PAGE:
A Korean manufacturer has taken a controlling interest in Englewood Lab, which makes products for more than 100 beauty brands.
Chief executive officer David Chung, who said he sold his controlling interest to Cosmecca Korea for around $57 million, will use the money to invest in Farmacy, a skin-care brand he cofounded with Mark Veeder. He said he is also considering making other strategic indie beauty investments.
A replacement for him at Englewood has yet to be determined, he said, but it is likely the company will promote from the inside.
“Englewood Lab will be totally business as usual,” Chung said. “Nothing will change because the M&A deal is not domestic.…It’s a company from Korea that has no presence in America, so they really need everyone in tact. The people inside will remain running the business.”
“They want to bring their technologies here, formulas and operational efficiency, but not run the company,” Chung said. Englewood Lab received a minority investment from Japanese manufacturer Nihon Kolmar in 2017.
Chung said he decided to sell his 34.7 percent Englewood stake to focus on Farmacy, which was founded in 2015. The skin-care brand is distributed through Sephora and QVC, and recently expanded to Sephora Australia, Sephora Singapore and Sephora Europe, Chung said.
Industry sources said Farmacy is expected to reach around $27 million in sales for 2018. The business makes skin-care products that are infused with Echinacea GreenEnvy derived from plants at Veeder’s upstate New York farm. The product lineup includes Green Clean, $34, Honey Potion Renewing Antioxidant Hydration Mask, $56, and a range of serums, masks and lip balms.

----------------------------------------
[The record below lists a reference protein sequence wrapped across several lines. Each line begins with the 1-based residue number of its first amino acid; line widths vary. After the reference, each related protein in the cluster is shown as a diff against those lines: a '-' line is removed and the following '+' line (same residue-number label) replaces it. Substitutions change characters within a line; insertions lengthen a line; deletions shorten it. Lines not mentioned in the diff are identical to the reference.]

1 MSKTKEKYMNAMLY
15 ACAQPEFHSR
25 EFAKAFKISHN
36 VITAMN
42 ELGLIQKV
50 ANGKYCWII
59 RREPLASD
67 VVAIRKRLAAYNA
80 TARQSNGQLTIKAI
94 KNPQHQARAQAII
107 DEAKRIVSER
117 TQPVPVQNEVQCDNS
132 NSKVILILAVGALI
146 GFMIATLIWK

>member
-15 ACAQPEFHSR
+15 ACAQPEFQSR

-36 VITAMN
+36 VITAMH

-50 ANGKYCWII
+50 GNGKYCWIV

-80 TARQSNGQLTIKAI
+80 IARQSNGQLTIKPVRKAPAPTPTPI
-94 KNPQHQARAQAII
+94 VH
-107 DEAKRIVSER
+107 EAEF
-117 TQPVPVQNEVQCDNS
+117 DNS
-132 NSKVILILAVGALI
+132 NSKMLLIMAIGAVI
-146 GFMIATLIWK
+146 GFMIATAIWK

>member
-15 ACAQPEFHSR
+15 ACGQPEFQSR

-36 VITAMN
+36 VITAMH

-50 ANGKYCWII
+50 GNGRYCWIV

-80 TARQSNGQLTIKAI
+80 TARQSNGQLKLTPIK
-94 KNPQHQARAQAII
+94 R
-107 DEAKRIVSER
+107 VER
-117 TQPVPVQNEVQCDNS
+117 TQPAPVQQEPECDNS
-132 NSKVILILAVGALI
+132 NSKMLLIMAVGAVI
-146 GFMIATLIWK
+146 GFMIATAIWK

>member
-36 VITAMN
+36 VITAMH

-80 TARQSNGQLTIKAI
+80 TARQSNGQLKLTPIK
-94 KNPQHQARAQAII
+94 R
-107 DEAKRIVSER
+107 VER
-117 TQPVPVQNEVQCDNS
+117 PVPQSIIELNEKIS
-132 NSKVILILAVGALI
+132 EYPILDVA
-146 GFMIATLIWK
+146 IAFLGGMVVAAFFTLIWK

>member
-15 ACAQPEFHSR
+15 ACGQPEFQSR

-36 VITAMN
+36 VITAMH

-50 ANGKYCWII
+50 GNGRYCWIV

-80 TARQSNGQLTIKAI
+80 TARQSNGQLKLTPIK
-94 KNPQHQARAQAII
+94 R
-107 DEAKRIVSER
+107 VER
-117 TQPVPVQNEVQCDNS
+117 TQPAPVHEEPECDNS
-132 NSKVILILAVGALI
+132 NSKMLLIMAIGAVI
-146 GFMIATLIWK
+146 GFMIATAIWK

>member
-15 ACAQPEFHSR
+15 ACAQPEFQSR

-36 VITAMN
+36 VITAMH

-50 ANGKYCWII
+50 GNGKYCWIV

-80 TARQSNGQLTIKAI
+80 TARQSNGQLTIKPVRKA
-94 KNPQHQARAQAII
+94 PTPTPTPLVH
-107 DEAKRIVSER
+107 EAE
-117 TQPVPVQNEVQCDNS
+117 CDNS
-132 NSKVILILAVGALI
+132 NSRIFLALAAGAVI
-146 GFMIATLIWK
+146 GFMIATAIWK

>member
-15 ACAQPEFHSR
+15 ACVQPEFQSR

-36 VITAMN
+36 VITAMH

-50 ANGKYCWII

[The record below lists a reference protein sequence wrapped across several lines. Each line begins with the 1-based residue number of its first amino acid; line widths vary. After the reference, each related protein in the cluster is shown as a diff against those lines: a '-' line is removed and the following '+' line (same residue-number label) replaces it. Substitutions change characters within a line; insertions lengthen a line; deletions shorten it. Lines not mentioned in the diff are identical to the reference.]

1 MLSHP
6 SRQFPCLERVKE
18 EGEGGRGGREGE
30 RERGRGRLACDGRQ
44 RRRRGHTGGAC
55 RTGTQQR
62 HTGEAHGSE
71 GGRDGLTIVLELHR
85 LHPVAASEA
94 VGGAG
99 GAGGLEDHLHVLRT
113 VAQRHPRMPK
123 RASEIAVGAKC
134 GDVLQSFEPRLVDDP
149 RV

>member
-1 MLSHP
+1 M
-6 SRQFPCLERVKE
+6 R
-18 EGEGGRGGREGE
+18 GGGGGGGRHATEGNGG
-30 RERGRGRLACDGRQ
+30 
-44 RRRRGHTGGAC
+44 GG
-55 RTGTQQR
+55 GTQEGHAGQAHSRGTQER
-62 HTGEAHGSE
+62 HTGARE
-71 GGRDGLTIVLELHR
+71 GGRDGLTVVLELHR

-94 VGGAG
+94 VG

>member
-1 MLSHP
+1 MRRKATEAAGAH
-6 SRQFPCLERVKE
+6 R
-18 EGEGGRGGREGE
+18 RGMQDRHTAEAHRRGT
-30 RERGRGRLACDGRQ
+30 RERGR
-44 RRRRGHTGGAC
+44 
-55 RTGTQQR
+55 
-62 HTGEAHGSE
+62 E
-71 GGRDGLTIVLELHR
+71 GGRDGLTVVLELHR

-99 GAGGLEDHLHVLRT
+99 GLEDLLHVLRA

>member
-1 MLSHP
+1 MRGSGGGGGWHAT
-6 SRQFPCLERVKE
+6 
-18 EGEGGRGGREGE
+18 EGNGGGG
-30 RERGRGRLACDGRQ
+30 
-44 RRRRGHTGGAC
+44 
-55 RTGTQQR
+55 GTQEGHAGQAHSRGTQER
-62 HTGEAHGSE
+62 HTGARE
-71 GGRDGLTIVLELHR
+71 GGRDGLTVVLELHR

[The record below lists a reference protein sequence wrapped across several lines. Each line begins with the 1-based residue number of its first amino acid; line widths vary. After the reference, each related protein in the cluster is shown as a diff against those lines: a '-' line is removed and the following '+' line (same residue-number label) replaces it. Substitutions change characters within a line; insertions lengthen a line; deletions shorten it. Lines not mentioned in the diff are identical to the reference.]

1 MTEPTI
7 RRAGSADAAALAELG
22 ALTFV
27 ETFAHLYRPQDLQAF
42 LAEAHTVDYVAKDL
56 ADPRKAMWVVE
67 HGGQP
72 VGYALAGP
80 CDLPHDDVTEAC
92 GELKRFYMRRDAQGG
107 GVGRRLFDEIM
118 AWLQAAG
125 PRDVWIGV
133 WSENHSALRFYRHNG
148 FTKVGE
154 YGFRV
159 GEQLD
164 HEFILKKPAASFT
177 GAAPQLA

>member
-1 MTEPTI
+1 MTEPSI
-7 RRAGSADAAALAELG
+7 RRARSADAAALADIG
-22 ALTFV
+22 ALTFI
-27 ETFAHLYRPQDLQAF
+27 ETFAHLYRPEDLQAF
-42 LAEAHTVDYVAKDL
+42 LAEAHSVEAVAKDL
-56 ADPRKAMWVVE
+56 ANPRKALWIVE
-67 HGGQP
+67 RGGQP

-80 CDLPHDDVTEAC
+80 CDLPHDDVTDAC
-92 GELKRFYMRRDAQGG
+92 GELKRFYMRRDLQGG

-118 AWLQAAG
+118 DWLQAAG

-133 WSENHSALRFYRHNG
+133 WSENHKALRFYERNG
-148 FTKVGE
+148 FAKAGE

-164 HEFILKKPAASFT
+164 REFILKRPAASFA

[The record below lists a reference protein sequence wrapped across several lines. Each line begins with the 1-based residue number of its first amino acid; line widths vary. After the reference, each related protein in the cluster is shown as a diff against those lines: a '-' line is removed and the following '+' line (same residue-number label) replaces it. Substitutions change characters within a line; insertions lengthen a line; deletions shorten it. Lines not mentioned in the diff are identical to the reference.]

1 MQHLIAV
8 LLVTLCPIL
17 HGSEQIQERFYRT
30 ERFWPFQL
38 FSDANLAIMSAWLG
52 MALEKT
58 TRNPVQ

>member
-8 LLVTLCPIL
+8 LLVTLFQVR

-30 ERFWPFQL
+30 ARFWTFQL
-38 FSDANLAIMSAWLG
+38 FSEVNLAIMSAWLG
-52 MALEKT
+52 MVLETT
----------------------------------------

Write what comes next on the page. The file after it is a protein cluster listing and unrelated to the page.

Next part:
“Farmacy is growing very rapidly and really needed my attention and more working capital,” Chung, ceo of Farmacy, said.
Looking forward, Farmacy has four more product launches slated for this year, and is planning to launch an affiliate in Korea, Chung said. Farmacy will launch in Korea at the beginning of 2019 — the product lineup and brand story will remain the same.
Industry sources previously indicated Farmacy was in the market looking for a financial partner — Chung acknowledged the possibility of taking on investment, and said he is open to bringing on a “partner” with connections in Asia, as well as e-commerce and influencer expertise.
“It could really help us grow,” Chung said. “Like putting gas on a fire.”
With access to more working capital, Farmacy is also planning to make additional hires, especially in digital marketing, Chung said.